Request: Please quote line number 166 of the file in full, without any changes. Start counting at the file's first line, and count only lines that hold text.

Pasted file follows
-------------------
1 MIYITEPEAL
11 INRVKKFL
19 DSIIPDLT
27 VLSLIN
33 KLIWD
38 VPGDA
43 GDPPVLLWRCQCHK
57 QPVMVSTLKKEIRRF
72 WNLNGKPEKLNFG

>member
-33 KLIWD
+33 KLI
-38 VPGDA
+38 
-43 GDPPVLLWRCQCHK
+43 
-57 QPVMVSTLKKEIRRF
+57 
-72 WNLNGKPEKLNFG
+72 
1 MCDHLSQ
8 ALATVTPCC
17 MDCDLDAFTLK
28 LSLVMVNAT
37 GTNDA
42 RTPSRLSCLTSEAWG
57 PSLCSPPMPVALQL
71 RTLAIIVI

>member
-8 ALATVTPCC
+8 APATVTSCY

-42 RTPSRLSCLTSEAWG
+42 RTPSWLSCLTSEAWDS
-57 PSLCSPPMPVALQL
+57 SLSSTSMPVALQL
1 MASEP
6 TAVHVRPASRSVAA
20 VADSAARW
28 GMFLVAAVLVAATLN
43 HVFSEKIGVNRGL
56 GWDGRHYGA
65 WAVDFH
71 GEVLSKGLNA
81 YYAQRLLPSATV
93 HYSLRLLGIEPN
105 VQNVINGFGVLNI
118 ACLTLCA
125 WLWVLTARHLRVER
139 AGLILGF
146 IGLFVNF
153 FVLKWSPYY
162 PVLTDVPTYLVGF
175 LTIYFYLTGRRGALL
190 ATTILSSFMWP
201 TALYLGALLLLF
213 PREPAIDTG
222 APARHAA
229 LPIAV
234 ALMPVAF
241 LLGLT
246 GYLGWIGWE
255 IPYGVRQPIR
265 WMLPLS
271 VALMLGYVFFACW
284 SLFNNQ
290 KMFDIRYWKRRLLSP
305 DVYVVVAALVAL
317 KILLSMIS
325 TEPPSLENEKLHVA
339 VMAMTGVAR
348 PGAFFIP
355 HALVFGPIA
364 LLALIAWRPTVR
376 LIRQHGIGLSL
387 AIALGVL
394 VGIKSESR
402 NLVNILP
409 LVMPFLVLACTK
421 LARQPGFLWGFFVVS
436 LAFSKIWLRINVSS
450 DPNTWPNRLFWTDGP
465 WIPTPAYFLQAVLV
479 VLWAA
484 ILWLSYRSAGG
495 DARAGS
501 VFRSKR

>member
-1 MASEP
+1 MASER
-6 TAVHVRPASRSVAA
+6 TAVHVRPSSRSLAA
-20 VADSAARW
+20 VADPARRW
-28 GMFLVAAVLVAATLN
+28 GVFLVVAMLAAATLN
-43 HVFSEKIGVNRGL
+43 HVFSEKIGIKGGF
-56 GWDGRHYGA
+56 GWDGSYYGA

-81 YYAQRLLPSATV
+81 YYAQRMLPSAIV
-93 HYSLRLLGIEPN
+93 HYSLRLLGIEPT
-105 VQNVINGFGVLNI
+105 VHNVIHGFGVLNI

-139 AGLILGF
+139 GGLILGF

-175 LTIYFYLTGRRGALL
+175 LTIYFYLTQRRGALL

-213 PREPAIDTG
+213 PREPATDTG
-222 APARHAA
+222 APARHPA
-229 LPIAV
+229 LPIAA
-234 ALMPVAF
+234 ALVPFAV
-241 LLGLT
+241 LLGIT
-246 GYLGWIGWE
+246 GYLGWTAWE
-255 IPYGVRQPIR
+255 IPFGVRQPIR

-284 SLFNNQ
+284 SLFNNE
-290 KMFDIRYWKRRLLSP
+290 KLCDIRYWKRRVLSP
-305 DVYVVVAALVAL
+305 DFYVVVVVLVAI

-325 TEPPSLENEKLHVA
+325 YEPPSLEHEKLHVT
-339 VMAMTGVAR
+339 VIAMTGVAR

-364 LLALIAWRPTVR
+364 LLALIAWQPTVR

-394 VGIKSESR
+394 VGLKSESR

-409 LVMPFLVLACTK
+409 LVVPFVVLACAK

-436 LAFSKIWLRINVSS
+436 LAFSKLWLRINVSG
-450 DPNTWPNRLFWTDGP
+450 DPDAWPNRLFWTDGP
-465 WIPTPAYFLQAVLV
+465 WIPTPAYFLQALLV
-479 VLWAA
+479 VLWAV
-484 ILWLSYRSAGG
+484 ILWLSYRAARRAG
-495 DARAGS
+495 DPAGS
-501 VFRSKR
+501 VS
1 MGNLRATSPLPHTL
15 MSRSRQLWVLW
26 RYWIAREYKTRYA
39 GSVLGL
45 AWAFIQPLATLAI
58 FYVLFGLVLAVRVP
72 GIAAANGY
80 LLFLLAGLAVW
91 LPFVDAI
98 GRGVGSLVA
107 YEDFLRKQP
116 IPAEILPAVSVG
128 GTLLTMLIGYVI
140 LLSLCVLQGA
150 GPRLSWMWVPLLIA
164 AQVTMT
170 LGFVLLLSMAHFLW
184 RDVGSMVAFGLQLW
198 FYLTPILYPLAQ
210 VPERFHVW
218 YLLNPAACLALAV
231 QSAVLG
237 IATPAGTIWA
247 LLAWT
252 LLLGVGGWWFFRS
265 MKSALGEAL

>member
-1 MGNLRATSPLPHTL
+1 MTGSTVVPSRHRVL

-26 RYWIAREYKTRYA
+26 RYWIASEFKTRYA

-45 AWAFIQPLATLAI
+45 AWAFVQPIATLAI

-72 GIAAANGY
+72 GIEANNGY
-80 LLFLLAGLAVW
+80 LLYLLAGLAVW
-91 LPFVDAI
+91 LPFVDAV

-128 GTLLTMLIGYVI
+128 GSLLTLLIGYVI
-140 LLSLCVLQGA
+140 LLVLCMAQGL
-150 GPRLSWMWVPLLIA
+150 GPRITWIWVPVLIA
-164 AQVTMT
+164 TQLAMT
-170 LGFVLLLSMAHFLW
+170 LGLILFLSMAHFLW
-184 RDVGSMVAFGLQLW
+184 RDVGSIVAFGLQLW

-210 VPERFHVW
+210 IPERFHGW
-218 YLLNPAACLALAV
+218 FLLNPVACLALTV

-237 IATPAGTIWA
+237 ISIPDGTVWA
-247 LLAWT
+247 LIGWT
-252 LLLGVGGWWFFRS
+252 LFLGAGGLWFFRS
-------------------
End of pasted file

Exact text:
128 GTLLTMLIGYVI